Ableism as Abjection

More literary examples:

In June 2020, I described the pervasive ableism of Philip Roth’s 2010 novel Nemesis:

More personal examples

My mom is a retired elementary school teacher. Whenever anyone — especially relatives, her students, or I — would be sick or incontinent in public, she’d reassure the person that “It’s just a part of life” and “Everyone does it.” I’m glad that my family always tried their best to counteract the stigma around bodily functions. Despite their consistently good intentions, the fact that “it happens to everyone” seems beside the point to me as an explanation, in retrospect. No, we’re not all a little bit disabled. Similarly, we all use the bathroom, but not everyone needs accessible restrooms, adaptive equipment, or other assistance. As is often the case with disabled people, something that happens to non-disabled people as well happens to us in a different way or to a greater degree. And therein lies the inaccessibility or ableist, normative separation from non-disabled people.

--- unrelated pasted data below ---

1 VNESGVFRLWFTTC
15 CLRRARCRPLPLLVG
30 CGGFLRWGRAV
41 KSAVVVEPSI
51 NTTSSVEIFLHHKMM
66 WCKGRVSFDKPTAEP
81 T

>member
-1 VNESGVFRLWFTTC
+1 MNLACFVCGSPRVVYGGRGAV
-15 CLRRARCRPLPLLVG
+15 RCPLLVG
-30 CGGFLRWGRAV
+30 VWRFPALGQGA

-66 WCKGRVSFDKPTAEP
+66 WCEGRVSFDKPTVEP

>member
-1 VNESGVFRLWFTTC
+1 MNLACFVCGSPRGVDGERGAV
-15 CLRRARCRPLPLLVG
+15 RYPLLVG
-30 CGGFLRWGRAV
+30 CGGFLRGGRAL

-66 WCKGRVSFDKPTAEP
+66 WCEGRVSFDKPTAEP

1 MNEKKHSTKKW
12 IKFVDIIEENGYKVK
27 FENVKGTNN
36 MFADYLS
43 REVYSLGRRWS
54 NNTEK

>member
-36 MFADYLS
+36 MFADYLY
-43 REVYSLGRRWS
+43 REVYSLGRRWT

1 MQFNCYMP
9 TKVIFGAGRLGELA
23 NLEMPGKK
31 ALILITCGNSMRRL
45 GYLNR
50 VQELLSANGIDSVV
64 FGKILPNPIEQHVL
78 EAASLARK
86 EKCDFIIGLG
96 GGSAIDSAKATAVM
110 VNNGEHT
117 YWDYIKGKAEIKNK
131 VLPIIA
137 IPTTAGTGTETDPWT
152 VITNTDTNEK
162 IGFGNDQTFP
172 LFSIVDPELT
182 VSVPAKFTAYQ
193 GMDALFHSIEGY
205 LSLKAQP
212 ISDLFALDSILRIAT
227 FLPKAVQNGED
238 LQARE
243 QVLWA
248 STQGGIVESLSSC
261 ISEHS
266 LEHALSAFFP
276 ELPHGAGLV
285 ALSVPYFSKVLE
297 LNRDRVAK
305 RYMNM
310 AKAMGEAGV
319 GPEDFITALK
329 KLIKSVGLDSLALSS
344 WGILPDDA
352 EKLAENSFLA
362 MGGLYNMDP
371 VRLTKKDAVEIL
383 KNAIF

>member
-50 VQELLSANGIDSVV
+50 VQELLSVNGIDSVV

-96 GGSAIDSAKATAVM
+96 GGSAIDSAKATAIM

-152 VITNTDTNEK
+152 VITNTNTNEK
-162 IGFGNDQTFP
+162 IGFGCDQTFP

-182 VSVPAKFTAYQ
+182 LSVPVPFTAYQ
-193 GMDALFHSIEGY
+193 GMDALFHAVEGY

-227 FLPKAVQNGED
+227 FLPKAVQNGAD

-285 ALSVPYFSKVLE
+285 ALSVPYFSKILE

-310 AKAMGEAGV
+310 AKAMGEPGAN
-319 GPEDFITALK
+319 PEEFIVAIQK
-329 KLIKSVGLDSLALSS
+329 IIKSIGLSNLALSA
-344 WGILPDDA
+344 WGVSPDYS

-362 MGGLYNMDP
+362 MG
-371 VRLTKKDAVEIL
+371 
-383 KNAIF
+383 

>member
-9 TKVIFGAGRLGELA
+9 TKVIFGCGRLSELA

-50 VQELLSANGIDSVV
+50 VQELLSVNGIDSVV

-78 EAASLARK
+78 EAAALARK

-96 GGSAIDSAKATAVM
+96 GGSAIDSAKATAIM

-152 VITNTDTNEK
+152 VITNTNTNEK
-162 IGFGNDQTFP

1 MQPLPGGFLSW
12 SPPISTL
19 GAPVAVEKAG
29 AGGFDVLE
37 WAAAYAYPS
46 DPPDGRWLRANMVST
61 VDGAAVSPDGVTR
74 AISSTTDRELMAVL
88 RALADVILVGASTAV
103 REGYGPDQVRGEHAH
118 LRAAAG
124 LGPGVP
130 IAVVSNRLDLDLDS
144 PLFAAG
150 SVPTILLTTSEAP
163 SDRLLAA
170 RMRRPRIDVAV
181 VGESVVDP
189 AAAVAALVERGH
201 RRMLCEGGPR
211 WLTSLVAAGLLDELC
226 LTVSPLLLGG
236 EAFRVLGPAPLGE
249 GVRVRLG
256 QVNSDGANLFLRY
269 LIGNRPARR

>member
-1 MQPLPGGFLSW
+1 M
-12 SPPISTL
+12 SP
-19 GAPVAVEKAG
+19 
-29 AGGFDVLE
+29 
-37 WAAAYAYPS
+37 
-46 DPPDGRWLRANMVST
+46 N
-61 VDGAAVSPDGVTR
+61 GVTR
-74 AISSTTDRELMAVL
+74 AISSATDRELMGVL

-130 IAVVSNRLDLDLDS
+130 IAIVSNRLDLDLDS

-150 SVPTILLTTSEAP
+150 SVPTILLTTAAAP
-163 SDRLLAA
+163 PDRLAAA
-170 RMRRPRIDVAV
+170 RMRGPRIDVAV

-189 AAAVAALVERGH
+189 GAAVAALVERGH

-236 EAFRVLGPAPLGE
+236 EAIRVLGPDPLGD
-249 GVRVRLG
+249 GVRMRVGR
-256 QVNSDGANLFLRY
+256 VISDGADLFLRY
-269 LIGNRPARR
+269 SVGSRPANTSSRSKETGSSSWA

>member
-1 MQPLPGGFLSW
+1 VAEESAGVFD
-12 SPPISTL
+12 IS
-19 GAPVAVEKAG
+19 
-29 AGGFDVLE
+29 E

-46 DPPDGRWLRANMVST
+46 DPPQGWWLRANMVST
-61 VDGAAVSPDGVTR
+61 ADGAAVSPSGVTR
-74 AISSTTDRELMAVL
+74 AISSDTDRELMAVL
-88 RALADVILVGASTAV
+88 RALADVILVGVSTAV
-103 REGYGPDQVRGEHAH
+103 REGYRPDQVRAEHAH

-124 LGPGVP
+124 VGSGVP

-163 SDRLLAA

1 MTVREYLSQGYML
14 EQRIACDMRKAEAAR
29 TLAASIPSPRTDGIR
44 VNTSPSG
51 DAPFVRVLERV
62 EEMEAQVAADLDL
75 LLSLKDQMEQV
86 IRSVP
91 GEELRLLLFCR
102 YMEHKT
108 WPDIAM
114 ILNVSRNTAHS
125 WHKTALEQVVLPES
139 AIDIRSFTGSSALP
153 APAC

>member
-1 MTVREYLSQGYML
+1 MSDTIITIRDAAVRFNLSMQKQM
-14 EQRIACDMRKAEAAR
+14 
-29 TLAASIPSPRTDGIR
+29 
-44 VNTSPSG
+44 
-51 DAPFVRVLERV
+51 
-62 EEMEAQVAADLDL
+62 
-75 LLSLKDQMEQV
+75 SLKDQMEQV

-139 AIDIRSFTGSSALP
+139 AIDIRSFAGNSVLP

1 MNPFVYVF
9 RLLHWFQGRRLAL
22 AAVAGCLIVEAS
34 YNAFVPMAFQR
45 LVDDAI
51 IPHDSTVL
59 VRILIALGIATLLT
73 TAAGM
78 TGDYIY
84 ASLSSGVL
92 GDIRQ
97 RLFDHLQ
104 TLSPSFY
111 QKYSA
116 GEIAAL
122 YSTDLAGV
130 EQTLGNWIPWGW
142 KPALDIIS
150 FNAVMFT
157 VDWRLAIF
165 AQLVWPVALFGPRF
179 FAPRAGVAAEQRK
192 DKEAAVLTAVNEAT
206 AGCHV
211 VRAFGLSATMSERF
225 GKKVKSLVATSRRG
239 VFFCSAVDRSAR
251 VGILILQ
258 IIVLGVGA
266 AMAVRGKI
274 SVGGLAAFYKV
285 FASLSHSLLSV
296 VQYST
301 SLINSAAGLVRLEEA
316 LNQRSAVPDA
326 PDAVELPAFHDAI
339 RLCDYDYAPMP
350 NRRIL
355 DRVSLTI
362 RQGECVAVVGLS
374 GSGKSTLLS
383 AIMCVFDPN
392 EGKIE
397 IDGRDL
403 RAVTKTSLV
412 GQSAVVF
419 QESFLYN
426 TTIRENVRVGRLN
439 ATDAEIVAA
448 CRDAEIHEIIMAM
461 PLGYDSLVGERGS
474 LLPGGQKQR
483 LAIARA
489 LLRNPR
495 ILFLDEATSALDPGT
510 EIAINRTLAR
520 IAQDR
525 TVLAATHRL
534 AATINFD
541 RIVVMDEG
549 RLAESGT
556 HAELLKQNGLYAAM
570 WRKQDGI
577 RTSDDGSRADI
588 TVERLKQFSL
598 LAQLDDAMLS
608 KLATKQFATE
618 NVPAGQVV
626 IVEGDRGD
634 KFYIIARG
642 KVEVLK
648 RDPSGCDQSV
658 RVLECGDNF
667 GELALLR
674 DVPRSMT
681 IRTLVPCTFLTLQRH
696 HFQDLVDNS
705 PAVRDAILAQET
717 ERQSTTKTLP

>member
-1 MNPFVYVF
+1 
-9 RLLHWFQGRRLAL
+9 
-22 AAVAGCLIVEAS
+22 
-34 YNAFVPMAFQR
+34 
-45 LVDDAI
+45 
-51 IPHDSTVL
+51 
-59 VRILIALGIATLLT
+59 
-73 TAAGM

Pixies Lyrics

The epigraph before this essay comes from the Pixies song “Debaser,” which is itself a reference to the Surrealist, silent film Un Chien Andalou by Luis Buñuel and Salvador Dalí. The film is a series of bizarre, disjointed images and suggests a razor slicing a human eye. Especially to today’s audiences, this part looks obviously fake, but it’s still a monumental and disturbing film. The film, the abuse it depicts, and the word debasement sum up the concept of abjection.



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